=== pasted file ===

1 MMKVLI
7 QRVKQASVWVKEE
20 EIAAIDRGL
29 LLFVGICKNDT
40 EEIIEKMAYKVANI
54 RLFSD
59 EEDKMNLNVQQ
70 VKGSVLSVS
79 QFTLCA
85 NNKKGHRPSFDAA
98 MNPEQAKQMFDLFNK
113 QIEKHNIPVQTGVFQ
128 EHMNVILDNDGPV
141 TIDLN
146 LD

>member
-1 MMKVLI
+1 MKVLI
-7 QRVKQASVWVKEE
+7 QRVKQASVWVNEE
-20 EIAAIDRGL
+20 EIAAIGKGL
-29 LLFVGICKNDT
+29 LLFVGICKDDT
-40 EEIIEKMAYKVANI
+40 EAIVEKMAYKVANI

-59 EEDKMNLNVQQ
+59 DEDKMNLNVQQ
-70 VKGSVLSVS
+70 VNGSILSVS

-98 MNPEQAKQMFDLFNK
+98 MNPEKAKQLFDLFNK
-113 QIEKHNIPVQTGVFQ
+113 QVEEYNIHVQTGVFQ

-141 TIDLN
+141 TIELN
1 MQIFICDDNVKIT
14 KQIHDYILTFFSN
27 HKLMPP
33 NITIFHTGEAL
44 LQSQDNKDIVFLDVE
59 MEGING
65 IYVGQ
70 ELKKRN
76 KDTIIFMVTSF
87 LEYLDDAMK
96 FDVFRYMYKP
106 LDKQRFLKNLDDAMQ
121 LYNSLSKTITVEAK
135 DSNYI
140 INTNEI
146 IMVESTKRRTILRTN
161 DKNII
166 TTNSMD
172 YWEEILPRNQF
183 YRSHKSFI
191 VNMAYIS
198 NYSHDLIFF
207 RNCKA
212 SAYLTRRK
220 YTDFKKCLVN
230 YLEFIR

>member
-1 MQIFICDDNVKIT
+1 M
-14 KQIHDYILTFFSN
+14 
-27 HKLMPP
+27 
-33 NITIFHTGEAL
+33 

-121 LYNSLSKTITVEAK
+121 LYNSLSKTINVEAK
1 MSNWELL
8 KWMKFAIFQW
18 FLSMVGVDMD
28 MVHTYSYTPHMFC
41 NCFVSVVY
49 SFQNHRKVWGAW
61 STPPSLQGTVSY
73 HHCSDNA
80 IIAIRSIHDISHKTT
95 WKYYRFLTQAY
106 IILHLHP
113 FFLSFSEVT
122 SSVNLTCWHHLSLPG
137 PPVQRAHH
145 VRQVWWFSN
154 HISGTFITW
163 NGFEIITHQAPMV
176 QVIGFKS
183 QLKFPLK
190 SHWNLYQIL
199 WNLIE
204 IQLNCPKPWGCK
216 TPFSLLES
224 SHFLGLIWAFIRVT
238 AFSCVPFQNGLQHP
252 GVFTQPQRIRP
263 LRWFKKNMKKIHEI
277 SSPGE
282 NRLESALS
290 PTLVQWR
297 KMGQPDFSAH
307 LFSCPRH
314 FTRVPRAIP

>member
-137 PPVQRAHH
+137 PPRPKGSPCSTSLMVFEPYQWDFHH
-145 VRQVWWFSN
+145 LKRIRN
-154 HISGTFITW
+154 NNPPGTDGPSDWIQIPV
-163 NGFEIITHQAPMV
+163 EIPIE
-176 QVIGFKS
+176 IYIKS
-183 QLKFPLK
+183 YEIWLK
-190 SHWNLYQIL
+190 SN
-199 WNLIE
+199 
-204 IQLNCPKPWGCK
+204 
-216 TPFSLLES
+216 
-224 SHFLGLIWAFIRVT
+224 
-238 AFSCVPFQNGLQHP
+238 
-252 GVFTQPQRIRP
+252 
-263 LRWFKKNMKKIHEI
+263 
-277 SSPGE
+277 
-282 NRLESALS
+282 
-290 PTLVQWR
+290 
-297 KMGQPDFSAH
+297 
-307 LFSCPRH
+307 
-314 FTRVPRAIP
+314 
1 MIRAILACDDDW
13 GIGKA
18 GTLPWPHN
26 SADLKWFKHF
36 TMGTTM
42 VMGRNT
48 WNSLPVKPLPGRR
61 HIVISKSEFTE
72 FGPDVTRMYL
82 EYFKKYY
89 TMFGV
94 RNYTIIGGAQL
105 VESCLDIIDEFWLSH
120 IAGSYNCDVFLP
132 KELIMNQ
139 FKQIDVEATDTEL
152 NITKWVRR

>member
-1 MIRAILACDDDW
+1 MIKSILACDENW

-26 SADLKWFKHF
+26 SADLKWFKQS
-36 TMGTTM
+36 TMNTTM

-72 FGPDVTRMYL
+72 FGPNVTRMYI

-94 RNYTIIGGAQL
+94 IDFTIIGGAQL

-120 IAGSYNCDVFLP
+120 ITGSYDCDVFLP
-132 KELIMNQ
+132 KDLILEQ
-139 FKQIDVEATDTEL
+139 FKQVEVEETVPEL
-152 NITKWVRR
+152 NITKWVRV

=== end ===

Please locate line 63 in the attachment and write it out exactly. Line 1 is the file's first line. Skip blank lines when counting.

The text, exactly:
>member